Nick Faldo putting with his son Matthew caddieing at the 2103 British Open.
Nick Faldo's announcement that he is going to start playing some events on the Champions Tour surprised me. Among alpha peers like Ballesteros, Norman, Langer and Lyle, it was the now 56-year-old MBE who most readily stepped away from the competitive stage. In the process, he's gone from introverted player to gregarious personality, busying himself with television work, course architecture, business deals and the good life.
But while the Faldo who won six major championships was a solitary grinder who grunted more than conversed, he could never disguise his passion for the game while peering after a purely struck long iron in the dying moments at Augusta or St. Andrews or Muirfield.
It's the considerable remnants that have led Faldo into the arena once again, his words now indicating that in important ways, he hadn't really left. "It never gets better than performing on a Sunday afternoon," he says. "When you can say, 'I handled the pressure and it made me play better,' that's the best compliment to yourself, and you don't forget that feeling."
It's this heightened state and the purity of its results that champions miss when they move to regular life and its ambiguity. "Tournament golf is constant goals and a factual result," Faldo says. "It's very simple. But when you stop playing, the goals and the results aren't as clear. People can say you're good and give you awards or whatever, but it's basically opinion. So that's been tough in the life after. You lose your goals."
Faldo now has new ones again, though they will be much different. He looks forward to playing not for outer glory, but inner contentment. "The lure of golf -- which when you hit a few good ones, comes back, doesn't it? -- that's now happened to me," he admits. "But I've also had to say, 'Hang on now, things have changed.' Now the mission is 'que sera, sera,' trying my best, yes, but also letting go."
Faldo had an epiphany when he took a leap of faith and played in this year's British Open at Muirfield, where he won two claret jugs. It was the first time he had competed seriously since 2010 at St. Andrews, where by taking the lax approach of unprepared ceremonial golfer he found himself mentally overwhelmed and missed the cut with a second-round 81. "I wasn't ready, and ended up getting scared on so many shots," he says. "It was horrible. I remember very vividly telling myself, 'I really don't want to ever feel like this again.' And of course I thought that might be it for me as a player."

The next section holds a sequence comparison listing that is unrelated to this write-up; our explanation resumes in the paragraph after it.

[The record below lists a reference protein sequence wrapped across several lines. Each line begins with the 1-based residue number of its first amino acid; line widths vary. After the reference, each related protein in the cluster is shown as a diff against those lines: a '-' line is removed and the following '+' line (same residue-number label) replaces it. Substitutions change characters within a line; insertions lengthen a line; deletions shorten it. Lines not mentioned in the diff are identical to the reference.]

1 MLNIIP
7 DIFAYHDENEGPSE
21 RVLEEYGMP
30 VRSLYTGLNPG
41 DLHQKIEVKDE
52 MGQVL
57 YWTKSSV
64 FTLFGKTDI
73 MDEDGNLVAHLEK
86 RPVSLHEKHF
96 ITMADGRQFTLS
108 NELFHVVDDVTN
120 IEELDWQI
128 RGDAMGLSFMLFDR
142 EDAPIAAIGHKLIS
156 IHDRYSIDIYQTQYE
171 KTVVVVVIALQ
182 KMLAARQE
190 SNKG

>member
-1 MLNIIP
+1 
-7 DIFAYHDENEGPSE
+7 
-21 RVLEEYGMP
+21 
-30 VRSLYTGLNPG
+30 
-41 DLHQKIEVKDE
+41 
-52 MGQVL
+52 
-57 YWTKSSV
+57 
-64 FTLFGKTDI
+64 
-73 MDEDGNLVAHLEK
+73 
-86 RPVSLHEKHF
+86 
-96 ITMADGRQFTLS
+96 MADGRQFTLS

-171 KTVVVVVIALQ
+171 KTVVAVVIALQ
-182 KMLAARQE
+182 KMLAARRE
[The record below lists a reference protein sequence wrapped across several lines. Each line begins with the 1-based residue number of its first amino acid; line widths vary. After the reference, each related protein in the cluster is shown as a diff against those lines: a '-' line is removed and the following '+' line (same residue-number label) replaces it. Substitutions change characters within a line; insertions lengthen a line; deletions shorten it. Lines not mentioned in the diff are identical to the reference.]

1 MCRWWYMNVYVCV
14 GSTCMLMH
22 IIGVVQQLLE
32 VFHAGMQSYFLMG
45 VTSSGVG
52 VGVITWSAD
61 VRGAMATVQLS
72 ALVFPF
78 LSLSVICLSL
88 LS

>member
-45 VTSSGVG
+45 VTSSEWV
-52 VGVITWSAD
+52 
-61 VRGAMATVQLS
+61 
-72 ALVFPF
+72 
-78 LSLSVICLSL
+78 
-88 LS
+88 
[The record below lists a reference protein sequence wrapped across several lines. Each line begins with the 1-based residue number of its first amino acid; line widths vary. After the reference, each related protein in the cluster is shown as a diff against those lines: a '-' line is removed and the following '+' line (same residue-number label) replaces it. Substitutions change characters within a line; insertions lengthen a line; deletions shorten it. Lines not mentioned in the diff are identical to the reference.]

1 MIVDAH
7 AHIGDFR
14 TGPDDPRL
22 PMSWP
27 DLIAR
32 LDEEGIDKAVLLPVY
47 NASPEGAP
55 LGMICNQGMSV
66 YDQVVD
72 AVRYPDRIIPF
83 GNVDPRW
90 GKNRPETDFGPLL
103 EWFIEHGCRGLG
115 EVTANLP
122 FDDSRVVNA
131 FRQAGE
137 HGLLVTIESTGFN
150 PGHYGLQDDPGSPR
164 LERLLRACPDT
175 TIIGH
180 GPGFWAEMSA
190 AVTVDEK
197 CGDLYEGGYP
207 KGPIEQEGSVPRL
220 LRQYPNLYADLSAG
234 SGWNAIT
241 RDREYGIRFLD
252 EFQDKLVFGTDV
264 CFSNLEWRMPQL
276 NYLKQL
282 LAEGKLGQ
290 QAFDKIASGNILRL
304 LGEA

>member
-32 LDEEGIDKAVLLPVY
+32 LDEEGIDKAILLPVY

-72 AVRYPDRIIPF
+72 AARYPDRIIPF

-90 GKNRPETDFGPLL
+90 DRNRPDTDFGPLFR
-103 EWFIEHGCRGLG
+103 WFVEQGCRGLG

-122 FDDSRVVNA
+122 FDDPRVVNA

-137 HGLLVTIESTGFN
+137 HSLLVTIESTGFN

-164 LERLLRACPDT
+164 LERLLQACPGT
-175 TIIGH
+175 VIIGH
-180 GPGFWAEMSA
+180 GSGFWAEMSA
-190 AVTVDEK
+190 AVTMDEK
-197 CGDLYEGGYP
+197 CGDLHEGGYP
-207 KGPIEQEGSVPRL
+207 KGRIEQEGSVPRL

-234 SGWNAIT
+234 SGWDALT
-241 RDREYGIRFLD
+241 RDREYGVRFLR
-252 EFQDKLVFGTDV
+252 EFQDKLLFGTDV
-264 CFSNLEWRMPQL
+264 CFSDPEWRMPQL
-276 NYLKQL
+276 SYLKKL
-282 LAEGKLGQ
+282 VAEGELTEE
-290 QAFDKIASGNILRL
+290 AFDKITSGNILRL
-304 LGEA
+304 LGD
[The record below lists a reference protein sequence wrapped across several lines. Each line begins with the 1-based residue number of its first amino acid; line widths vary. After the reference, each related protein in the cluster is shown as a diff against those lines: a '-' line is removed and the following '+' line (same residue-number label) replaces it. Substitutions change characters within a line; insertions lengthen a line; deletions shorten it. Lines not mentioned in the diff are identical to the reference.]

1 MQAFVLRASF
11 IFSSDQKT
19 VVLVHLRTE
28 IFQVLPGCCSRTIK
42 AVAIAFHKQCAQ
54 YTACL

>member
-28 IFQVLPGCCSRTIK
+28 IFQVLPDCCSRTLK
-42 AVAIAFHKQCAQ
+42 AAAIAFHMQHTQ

Instead, unconsciously unwilling to say goodbye, Faldo increased his immersion in the game. Last year he radically revised his classic instruction book A Swing for Life to offer a simpler message. As a TV analyst, he became more aware that even the world's best can hit the world's worst shots, a fact he found "liberating." When Muirfield rolled around, he was still unprepared, but somehow ready.
"It was absurd in a way, but I knew I would regret it if I didn't play," he says. "I managed to get in the right frame of mind where I told myself I don't have to be embarrassed if I shoot 84 or whatever. And I didn't fall apart. I made some good swings, didn't hit it in the hay and, crucially, held my nerve on the greens. And playing with Freddie [Couples] and Tom [Watson], I realized, 'Blimey, I'm hitting the ball just as good and as far as these guys,' that I can still play."
Faldo shot 79-78 with his son Matthew on his bag, missing the cut by seven strokes but leaving inspired. "It only took me a few days to realize that I wanted to have a few more whirls," he says.
And so Faldo will enter next month's SAS Championship in Cary, N.C., the first of perhaps half a dozen Champions Tour events he will play through next year, setting up a schedule that meshes with his TV responsibilities. He's working on getting down to a new playing weight and is employing the full extent of current technology to get his driver swing speed up to 112 miles per hour, an increase of 7 mph from his competitively inactive days.
Faldo vows he will take what comes, ready to readjust his goals up or down depending on his results. But his "que sera, sera" mission carries urgency. "Time wiggles by," he says. "It's been more than 25 years since I started winning majors, and looking back it all seems like a mad rush. I have more gratitude now, for what I had in my hands, for what I had in my heart, and that I missed it. Whatever is left, I want to enjoy."